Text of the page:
By Jill Farr
Joyce Harrison wasn’t athletic growing up, and carried some extra weight as a result, not unlike many kids who aren’t particularly active.
However, not many people have a clear idea about the “why” behind childhood habits...and Joyce does.
“I survived being raped and molested as a child,” Joyce explains. “So, from a young age, I already felt unworthy, broken and dirty. Looking back I think I kept my body hidden under layers of fat, ate my feelings, then hated myself even more in that vicious cycle.”
“As an adult I worked through those feelings, or so I thought, and went on about my life and got married to an amazing man and started a family.”
While the trauma of her early years had posed a significant challenge, Joyce had no idea that an even greater one lay ahead.
“When our second child Olivia was 11 months old,” Joyce says, “She died of a very rare condition. We were devastated.”
The loss of a child is one of the most horrible things most parents can imagine, and Joyce and her husband Terrance faced it, and carried on.
But the heartbreak wasn’t over.
“Three years and three days later,” Joyce explains, “Our third child, 18 month old Samuel died of the very same rare condition.”
“I fell into a pit of grief so deep and dark and terrifying. Losing one child is tragic, but losing two? I begged God to help me understand. I was in a constant state of fear that something else bad would happen. The toll that grief and stress takes on the body, mind and soul is immeasurable.”
Joyce kept going forward, doing the things that needed to be done, and living, but finally the pressure of continually managing such a deep, underlying depression finally became unbearable.
“When my youngest son, Max was 6 months old,” Joyce shares, “My husband deployed for a year to Iraq. Within a month, I hit rock bottom. I felt isolated and alone. I didn’t want to die, but I didn’t want to live either.”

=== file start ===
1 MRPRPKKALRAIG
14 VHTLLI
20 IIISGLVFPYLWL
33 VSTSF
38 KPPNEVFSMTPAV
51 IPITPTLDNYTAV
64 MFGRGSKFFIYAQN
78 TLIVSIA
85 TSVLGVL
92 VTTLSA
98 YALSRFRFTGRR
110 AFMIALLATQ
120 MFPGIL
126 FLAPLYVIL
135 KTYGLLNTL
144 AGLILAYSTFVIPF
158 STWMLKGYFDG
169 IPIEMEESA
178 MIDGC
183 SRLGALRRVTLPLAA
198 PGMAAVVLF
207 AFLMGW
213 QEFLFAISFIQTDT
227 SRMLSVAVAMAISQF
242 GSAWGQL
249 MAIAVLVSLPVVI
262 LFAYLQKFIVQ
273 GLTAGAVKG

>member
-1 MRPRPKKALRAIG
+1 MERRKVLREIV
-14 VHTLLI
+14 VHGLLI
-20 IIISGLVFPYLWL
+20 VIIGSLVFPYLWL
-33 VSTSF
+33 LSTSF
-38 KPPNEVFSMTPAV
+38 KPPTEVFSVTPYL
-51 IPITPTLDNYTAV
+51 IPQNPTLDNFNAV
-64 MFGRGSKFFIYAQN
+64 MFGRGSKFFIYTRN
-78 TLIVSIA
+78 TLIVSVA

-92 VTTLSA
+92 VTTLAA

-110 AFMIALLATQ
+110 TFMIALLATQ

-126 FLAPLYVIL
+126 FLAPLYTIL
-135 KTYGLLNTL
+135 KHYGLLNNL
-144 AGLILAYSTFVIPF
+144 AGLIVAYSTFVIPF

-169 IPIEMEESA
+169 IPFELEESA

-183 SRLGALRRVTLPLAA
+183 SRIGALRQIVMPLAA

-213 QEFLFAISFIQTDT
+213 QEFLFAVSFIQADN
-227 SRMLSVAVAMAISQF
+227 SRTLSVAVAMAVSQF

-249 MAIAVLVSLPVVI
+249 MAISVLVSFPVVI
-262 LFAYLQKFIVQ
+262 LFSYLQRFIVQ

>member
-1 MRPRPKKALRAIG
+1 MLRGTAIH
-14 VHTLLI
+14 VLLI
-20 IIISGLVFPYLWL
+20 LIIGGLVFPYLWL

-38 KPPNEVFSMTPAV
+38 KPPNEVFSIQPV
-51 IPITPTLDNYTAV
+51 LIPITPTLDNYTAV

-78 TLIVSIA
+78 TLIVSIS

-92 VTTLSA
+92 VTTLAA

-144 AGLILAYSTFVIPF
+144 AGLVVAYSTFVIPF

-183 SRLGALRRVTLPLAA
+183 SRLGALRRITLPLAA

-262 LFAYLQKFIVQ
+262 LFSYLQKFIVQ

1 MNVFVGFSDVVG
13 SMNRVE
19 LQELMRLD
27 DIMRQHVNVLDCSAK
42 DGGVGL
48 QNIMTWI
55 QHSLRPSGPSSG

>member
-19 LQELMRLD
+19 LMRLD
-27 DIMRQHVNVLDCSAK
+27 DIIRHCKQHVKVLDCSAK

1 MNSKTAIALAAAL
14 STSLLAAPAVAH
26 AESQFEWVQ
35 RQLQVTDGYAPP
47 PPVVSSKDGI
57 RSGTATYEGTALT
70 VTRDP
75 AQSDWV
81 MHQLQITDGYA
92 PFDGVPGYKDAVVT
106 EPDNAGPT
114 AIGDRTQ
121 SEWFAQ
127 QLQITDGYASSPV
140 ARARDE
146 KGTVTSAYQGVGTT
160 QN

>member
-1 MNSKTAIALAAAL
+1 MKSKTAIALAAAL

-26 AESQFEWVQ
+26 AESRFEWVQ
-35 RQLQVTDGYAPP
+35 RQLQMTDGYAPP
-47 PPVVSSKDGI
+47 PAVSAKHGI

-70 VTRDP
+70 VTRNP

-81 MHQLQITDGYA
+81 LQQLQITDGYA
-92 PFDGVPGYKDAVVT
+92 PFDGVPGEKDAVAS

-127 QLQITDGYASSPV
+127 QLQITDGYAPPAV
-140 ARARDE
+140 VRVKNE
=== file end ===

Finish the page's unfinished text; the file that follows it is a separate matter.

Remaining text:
Friends and family stepped in, helping Joyce to take some initial steps.
“My mom took me to weight watchers and a friend took me to a spin class--my first ever.”
“Within a few weeks of lining up some nutrition and exercise, I saw some results,” Joyce says.
“I also sought treatment for my depression and PTSD and started to feel like I was worth it. I felt like I was climbing out of the rubble and looking around at my life--in fact, the previous almost 10 years were a blur, I didn’t even remember how I got to that point exactly.”
Joyce decided that living her best life and being the best mom possible to her living children Gracie (now 18) and Max (now 9) would be a way of honoring Olivia and Samuel...not forgetting them.
The impact of exercise on a variety of types of depression is well studied and documented, and while those suffering should always consult a health professional for diagnosis and treatment, engaging in exercise is a meaningful way of helping your brain and body cope with trauma. Research has also indicated that the relief from depression that exercise can provide is long lasting, and Joyce is a believer. Once on the road of recovery, she made the decision to amp up her activity level.